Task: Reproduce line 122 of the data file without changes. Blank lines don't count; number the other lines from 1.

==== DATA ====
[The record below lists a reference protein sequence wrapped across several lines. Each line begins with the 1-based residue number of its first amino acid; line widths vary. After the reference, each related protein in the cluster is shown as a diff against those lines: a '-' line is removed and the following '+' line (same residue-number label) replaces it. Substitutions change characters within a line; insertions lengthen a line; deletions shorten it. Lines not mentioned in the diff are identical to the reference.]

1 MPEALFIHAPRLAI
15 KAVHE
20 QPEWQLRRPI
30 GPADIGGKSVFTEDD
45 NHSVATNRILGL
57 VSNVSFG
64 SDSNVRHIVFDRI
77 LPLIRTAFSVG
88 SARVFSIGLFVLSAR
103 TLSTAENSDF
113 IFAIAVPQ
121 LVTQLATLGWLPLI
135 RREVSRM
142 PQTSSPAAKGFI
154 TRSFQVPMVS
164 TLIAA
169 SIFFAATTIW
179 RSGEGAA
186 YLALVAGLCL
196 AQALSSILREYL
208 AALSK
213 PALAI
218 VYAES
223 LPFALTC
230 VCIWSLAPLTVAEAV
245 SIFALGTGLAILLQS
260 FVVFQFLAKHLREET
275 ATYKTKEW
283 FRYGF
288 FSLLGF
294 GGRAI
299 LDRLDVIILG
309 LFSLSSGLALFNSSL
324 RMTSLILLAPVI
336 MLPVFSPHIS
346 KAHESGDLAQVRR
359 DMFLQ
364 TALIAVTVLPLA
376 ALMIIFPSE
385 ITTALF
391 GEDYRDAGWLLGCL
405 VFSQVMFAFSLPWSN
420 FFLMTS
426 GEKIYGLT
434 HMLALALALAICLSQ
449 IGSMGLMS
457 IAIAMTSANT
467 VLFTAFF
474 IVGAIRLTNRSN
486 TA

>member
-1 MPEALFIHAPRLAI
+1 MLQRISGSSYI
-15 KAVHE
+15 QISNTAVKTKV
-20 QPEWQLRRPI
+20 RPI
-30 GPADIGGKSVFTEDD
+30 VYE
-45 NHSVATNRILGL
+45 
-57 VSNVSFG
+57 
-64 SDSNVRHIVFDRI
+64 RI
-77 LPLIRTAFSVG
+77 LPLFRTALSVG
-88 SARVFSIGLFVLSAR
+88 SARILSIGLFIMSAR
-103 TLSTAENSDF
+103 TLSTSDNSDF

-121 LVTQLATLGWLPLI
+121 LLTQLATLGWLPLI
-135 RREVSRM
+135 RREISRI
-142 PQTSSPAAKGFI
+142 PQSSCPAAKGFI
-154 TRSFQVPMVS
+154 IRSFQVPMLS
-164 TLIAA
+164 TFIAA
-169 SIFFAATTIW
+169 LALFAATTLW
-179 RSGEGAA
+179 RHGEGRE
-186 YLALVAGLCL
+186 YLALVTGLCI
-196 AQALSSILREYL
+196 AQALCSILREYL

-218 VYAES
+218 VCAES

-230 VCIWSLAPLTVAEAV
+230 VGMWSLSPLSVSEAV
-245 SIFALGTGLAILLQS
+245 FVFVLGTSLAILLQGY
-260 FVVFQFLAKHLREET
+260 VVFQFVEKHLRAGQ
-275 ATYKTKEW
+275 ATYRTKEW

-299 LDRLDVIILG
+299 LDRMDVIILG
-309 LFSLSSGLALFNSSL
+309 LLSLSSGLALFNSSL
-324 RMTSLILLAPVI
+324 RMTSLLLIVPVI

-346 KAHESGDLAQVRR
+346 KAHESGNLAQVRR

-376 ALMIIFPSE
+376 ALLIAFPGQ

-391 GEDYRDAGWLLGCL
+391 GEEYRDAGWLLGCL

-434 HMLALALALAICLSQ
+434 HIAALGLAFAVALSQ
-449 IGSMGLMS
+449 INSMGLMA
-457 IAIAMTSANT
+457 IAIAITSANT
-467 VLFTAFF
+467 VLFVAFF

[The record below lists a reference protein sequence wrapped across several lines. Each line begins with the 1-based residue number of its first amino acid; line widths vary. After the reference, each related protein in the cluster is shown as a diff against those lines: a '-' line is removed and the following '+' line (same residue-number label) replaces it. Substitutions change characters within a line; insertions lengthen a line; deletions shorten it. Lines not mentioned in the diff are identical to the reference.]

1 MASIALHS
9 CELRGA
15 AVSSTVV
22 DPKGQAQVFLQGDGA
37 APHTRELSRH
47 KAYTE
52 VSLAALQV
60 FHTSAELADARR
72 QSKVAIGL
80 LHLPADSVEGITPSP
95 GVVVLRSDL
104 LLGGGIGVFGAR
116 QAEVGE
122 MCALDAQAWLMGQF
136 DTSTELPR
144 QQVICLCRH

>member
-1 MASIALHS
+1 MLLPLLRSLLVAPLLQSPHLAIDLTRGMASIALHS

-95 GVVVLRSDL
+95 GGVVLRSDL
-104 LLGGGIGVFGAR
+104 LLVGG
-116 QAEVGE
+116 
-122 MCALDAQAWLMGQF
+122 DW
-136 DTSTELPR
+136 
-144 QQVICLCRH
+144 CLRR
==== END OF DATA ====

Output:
1 MASIALHS